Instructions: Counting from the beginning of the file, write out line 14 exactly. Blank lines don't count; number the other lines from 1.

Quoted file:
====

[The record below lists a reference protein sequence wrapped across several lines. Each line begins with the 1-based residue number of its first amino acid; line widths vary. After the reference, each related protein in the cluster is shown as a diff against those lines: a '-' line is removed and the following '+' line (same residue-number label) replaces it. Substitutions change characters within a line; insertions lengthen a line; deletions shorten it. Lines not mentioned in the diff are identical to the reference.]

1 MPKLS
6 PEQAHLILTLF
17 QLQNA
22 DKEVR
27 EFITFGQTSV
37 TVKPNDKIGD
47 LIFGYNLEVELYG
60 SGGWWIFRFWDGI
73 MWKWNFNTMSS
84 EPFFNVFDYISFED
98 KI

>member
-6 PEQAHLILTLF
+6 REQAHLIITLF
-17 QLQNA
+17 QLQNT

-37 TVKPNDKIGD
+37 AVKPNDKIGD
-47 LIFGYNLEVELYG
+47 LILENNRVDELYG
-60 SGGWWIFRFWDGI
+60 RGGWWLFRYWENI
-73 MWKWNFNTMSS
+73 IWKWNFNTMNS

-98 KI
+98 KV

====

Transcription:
-6 PEQAHLILTLF